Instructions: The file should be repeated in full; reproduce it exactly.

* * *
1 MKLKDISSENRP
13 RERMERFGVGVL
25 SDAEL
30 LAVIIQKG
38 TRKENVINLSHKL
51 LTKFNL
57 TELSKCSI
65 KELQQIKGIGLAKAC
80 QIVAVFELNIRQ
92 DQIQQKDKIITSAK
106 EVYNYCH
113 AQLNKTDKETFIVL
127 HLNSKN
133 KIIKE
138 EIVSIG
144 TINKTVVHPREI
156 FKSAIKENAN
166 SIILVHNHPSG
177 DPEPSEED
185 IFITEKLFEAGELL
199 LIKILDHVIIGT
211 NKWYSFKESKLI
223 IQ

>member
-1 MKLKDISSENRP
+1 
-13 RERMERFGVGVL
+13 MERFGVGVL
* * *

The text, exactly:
1 MKLKDISSENRP
13 RERMERFGVGVL
25 SDAEL
30 LAVIIQKG
38 TRKENVINLSHKL
51 LTKFNL
57 TELSKCSI
65 KELQQIKGIGLAKAC
80 QIVAVFELNIRQ
92 DQIQQKDKIITSAK
106 EVYNYCH
113 AQLNKTDKETFIVL
127 HLNSKN
133 KIIKE
138 EIVSIG
144 TINKTVVHPREI
156 FKSAIKENAN
166 SIILVHNHPSG
177 DPEPSEED
185 IFITEKLFEAGELL
199 LIKILDHVIIGT
211 NKWYSFKESKLI
223 IQ

>member
-1 MKLKDISSENRP
+1 
-13 RERMERFGVGVL
+13 MERFGVGVL